Wednesday, October 24, 2012


Cutie Bram - gorgeous photograph by Glow Foto
It's hard to do a month of Halloween baby names and not mention Bram. Firstly, Bram (Stoker) was the famous author of 'Dracula', the most widely recognised (and perhaps the first) fictionalised record of vampires. Second, it's just an uber cool name, and one of my favourites.

Bram Stoker's 'Dracula' is a tale of the infamous Count Dracula. It is written in diary form, from the perspectives of young Johnathan Harker, who first visits the Count at his home in Transylvania, Johnathon's fiancee Mina  (short for Wilhelmina - another great name!) and Doctor Jack Seward. Stoker's version of Dracula has become the traditional, almost standard ideal of the vampire, and many of the ideas we now read about in vampire stories or see in vampire movies are based on concepts from this story. Note that there is no mention of vampire skin sparkling like diamonds in this book. If those are the kind of vampires you like, this original tale is not for you :) I first got around to reading the book earlier this year, and became smitten with the name Bram, thinking how cool it would be on a little boy.

Bram originated as a nickname for the name Abraham, and Bram Stoker himself was indeed an Abraham. Abraham or Abram is a biblical Hebrew name, meaning 'father of multitudes', and hence Bram is thought to have the same meaning. However Bram does actually have a history of being a name itself used by the Dutch and the Gaelic. Reportedly, the Dutch associate it with Bramble, and accordingly the meaning in that part of the world is 'a thicket of wild gorse'. On a different but also nature themed note, Bram apparently means 'raven' in Gaelic, a bird that is traditionally seen as a harbinger of death and also commonly associated with Halloween.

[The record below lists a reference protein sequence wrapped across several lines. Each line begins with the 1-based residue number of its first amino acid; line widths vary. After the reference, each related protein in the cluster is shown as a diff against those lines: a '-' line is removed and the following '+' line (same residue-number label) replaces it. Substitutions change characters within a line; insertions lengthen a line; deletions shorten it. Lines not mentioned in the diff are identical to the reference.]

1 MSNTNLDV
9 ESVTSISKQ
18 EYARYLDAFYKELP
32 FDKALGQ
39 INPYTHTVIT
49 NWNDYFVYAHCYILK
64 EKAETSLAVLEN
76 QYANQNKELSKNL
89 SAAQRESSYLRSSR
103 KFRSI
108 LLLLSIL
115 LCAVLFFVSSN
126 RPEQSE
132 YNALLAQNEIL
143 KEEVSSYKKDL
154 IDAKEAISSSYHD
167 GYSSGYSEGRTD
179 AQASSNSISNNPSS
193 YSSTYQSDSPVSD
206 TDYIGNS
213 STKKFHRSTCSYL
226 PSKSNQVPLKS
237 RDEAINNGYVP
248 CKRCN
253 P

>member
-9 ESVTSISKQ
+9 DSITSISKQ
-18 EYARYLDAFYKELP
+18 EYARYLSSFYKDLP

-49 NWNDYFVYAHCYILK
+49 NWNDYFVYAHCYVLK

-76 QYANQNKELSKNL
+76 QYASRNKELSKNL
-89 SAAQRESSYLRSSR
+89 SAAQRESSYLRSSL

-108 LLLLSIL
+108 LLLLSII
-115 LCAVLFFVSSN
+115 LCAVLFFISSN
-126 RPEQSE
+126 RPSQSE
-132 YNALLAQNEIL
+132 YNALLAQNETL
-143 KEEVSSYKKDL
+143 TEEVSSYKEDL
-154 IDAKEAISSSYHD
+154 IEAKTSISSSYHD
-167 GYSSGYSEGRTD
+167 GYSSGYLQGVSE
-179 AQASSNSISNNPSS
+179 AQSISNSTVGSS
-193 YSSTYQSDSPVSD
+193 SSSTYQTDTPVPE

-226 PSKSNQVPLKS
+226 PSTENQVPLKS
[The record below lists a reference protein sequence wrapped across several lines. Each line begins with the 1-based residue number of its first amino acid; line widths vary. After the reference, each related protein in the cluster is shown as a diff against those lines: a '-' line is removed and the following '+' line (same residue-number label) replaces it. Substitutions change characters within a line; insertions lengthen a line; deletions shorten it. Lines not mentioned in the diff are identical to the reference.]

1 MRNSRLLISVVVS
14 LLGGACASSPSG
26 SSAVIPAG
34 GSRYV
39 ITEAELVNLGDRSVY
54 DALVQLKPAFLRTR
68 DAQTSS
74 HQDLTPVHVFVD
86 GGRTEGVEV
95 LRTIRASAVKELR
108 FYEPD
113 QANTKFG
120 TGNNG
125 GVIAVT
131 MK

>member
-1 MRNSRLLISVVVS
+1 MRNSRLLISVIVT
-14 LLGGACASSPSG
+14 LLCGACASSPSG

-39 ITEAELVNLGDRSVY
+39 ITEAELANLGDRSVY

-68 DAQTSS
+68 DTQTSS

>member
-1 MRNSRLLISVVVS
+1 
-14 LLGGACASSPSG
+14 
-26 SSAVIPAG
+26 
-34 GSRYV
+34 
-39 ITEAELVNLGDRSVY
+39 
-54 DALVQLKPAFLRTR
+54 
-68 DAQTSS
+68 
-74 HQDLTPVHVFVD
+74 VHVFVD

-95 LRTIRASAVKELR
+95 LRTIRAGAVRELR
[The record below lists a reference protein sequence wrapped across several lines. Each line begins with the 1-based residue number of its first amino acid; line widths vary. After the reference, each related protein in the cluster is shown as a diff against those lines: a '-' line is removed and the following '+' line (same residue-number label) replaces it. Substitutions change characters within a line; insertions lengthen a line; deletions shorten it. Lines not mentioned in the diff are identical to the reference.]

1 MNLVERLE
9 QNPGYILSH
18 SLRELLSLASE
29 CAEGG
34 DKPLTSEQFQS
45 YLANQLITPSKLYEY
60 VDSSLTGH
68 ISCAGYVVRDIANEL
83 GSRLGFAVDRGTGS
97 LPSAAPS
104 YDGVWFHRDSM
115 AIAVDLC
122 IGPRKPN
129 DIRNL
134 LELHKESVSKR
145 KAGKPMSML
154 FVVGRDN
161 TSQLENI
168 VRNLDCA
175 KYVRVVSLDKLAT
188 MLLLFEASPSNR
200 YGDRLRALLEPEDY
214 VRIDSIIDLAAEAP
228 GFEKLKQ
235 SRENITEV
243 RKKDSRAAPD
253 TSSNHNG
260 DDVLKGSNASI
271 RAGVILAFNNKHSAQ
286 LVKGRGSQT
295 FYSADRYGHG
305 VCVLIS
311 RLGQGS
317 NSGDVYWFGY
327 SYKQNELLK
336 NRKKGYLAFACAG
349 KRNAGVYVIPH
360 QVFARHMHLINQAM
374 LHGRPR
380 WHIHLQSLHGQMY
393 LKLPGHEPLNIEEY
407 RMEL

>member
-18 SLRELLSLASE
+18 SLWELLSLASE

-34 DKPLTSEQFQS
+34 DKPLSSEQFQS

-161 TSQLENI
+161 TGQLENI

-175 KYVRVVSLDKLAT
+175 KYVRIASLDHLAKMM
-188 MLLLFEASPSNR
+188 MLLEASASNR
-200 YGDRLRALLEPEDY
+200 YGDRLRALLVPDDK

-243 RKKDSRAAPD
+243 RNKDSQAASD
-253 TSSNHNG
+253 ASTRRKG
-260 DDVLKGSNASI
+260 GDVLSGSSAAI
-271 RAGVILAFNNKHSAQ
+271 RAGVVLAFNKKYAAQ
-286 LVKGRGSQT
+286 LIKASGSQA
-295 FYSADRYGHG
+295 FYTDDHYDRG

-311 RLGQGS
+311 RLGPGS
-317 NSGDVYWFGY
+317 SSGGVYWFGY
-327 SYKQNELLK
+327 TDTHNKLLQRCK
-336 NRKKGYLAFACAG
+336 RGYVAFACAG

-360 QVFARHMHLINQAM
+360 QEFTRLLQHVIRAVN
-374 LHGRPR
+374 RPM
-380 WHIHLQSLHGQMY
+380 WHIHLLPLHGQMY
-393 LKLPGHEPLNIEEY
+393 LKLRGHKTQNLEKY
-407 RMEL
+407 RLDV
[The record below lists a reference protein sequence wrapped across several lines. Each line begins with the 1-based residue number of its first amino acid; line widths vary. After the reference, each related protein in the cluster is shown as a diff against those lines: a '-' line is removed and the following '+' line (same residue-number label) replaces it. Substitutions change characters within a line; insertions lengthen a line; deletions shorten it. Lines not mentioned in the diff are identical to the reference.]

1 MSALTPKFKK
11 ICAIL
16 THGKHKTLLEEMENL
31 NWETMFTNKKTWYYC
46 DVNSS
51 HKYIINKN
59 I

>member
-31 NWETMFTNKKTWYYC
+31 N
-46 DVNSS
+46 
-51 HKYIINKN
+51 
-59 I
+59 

As you can see, Bram can be quite the chameleon. If you prefer it as a nickname and want a longer option for the birth certificate, there are several choices besides Abraham or Abram. These include Bairam, Braham, Bramley, Brampton, Bramwell (with another spooky connection via actor Bramwell Fletcher who appeared the 1932 horror 'The Mummy'), Brigham, Bertram, and Byram.

Bram has slowly risen in popularity over the past 40 years in America, but is still by far a popular name. In the last four years it has been given to just 37-38 boys, which in 2011 ranked it at position #3037. It is however a very popular name in the Netherlands, where it was the 16th most popular boys name in 2011. Other notable Bram's besides Stoker are Bram Cohen, creator of BitTorrent file sharing software, and Bram Fischer, the South African lawyer who defended Nelson Mandela.

With some great namesakes, Bram is one of those names that almost no-one uses, but everyone knows. It's short, strong, and has a Gothic feel to it. It's a versatile name, with both biblical and nature origins. Bram would definitely be a great option, especially if you're looking for a name that stands out but fits in.

Bram Stoker and a modern cover of his tale 'Dracula'

1 comment:

  1. I published a fairy tale story and the main boy's name is Brahm. He is Jewish, sweet and brave. It fits him very well and the story has horror elements in it. :)